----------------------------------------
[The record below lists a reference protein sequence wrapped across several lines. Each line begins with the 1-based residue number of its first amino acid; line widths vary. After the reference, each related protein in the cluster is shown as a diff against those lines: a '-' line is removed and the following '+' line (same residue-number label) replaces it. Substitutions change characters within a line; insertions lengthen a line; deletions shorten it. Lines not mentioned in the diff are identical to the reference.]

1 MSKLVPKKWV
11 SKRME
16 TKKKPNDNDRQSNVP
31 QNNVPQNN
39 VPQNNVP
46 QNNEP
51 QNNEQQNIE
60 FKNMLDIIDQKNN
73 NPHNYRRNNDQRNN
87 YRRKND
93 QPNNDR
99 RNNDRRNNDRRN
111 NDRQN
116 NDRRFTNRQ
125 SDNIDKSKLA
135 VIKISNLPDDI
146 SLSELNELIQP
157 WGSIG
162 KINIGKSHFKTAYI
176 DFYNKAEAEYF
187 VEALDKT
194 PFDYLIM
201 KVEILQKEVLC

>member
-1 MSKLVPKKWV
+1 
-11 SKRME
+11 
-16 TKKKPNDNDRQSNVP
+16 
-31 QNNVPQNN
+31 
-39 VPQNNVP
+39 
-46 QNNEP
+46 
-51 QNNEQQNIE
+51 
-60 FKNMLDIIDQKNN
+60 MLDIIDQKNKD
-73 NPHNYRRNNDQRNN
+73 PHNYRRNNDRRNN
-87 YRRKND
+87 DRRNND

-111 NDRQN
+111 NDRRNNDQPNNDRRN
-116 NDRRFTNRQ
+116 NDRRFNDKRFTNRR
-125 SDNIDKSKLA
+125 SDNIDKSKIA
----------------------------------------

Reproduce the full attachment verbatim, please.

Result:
[The record below lists a reference protein sequence wrapped across several lines. Each line begins with the 1-based residue number of its first amino acid; line widths vary. After the reference, each related protein in the cluster is shown as a diff against those lines: a '-' line is removed and the following '+' line (same residue-number label) replaces it. Substitutions change characters within a line; insertions lengthen a line; deletions shorten it. Lines not mentioned in the diff are identical to the reference.]

1 MSKLVPKKWV
11 SKRME
16 TKKKPNDNDRQSNVP
31 QNNVPQNN
39 VPQNNVP
46 QNNEP
51 QNNEQQNIE
60 FKNMLDIIDQKNN
73 NPHNYRRNNDQRNN
87 YRRKND
93 QPNNDR
99 RNNDRRNNDRRN
111 NDRQN
116 NDRRFTNRQ
125 SDNIDKSKLA
135 VIKISNLPDDI
146 SLSELNELIQP
157 WGSIG
162 KINIGKSHFKTAYI
176 DFYNKAEAEYF
187 VEALDKT
194 PFDYLIM
201 KVEILQKEVLC

>member
-1 MSKLVPKKWV
+1 
-11 SKRME
+11 
-16 TKKKPNDNDRQSNVP
+16 
-31 QNNVPQNN
+31 
-39 VPQNNVP
+39 
-46 QNNEP
+46 
-51 QNNEQQNIE
+51 
-60 FKNMLDIIDQKNN
+60 MLDIIDQKNKD
-73 NPHNYRRNNDQRNN
+73 PHNYRRNNDRRNN
-87 YRRKND
+87 DRRNND

-111 NDRQN
+111 NDRRNNDQPNNDRRN
-116 NDRRFTNRQ
+116 NDRRFNDKRFTNRR
-125 SDNIDKSKLA
+125 SDNIDKSKIA